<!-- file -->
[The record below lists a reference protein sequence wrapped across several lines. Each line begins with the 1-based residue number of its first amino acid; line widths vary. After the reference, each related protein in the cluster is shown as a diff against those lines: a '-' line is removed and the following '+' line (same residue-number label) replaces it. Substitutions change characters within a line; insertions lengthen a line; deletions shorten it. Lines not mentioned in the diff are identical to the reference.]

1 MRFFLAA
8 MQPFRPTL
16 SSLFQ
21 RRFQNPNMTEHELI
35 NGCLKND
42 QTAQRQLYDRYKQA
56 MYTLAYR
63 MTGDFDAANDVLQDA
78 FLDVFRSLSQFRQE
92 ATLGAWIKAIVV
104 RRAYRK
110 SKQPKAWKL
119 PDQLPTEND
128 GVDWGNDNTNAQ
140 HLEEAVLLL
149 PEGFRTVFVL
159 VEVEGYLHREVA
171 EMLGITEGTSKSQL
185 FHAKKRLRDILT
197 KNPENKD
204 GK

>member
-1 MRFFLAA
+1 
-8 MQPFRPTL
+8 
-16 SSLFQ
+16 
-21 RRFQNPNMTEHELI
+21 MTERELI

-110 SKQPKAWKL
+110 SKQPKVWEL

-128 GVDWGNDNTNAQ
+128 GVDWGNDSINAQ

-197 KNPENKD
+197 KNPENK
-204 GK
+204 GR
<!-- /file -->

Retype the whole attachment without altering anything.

[The record below lists a reference protein sequence wrapped across several lines. Each line begins with the 1-based residue number of its first amino acid; line widths vary. After the reference, each related protein in the cluster is shown as a diff against those lines: a '-' line is removed and the following '+' line (same residue-number label) replaces it. Substitutions change characters within a line; insertions lengthen a line; deletions shorten it. Lines not mentioned in the diff are identical to the reference.]

1 MRFFLAA
8 MQPFRPTL
16 SSLFQ
21 RRFQNPNMTEHELI
35 NGCLKND
42 QTAQRQLYDRYKQA
56 MYTLAYR
63 MTGDFDAANDVLQDA
78 FLDVFRSLSQFRQE
92 ATLGAWIKAIVV
104 RRAYRK
110 SKQPKAWKL
119 PDQLPTEND
128 GVDWGNDNTNAQ
140 HLEEAVLLL
149 PEGFRTVFVL
159 VEVEGYLHREVA
171 EMLGITEGTSKSQL
185 FHAKKRLRDILT
197 KNPENKD
204 GK

>member
-1 MRFFLAA
+1 
-8 MQPFRPTL
+8 
-16 SSLFQ
+16 
-21 RRFQNPNMTEHELI
+21 MTERELI

-110 SKQPKAWKL
+110 SKQPKVWEL

-128 GVDWGNDNTNAQ
+128 GVDWGNDSINAQ

-197 KNPENKD
+197 KNPENK
-204 GK
+204 GR